The bottom line is that, because Illinois and Iowa are both members of the Driver License Compact, the Illinois Secretary of State reports the Statutory Summary Suspension of an Iowa driver’s Illinois driving privileges incurred as a result of a failure or refusal of an Illinois evidentiary breath test to the Iowa Department of Transportation (the Iowa “DOT”).

Once the Iowa DOT receives this information from the Illinois Secretary of the State, Iowa law authorizes the Iowa DOT to revoke the individual’s Iowa driver license. See Iowa Administrative Code 761-615.30, implementing Iowa Code section 321.205. Iowa law further provides that: “the period of the revocation shall be the same as if the offense had occurred in Iowa.” Iowa Administrative Code 761-615.30, implementing Iowa Code section 321.205.

Under Iowa’s driving under the influence law, termed OWI (Operating While Intoxicated), a driver who has submitted to and failed an evidentiary breath test by having a breath test result of .08 or more will have his or her driver’s license revoked for a period of 180 days if the person has had no prior revocations OR 1year if the person has had a prior revocation. See Iowa Code section 321J.12-1. A driver who has refused to submit to chemical testing will have his or her driver’s license revoked for a period of 1 year if the person has had no prior revocations OR 2 years if the person has had a prior revocation. See Iowa Code section 321J.9-1.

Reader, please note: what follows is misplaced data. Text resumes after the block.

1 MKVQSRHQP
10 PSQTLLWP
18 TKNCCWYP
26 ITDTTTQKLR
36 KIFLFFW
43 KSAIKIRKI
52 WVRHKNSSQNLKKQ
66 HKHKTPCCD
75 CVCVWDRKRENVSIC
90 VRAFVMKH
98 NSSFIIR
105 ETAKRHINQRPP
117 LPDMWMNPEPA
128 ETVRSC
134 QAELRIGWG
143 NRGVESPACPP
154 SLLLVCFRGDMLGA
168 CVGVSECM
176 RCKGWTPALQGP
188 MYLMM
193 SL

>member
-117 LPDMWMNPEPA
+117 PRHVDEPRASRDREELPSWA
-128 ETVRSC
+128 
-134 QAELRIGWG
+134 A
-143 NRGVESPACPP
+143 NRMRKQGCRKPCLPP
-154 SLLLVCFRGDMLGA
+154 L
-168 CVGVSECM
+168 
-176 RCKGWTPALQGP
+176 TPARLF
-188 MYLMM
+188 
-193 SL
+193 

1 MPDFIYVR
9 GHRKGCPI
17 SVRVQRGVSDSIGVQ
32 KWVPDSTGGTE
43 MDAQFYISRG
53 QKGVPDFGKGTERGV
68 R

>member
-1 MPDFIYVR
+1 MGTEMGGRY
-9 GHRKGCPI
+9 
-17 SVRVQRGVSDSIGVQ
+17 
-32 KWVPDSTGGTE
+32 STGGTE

As a result, a driver with an Iowa license who is charged with an Illinois DUI as the result of the failure of an Illinois evidentiary breath test – where no other extenuating circumstances are involved – will be subject to a 180 day revocation of his driving privileges in Iowa. This revocation is separate from and in addition to the Illinois suspension and, while the two periods may overlap, the Iowa revocation period will begin and end on different dates than the Illinois suspension.

In fact, under the previously described set of circumstances, the Iowa driver will receive a separate notice from the Iowa DOT advising that his Iowa license will be revoked. This notice will advise the Iowa driver of both the date that the Iowa revocation period will become effective and the total length of the revocation, and the driver’s Iowa license will be revoked beginning on that date. See Iowa Administrative Code 761-615.37. Generally speaking, this Iowa revocation period usually begins about 30 days after the DOT’s notice. See Iowa Administrative Code 761-615.36, implementing Iowa Code section 321.210.

Since the Iowa driver faces the loss of his driving privileges in both Illinois and Iowa as a result of being charged with an Illinois DUI, it is crucial for him or her to seek counsel who is aware of this and can address the loss of the individual’s driving privileges in each state.

Effective Illinois DUI lawyers hopefully have Iowa licensed lawyers in their firm so that they will recognize and be able to take action to manage the additional problems facing the Iowa driver charged with an Illinois DUI.

For more information on this matter, see our follow-up posting on how the rescission of an Iowa driver’s Illinois Statutory Summary Suspension may restore the Iowa driver’s driving privileges in both Illinois and Iowa.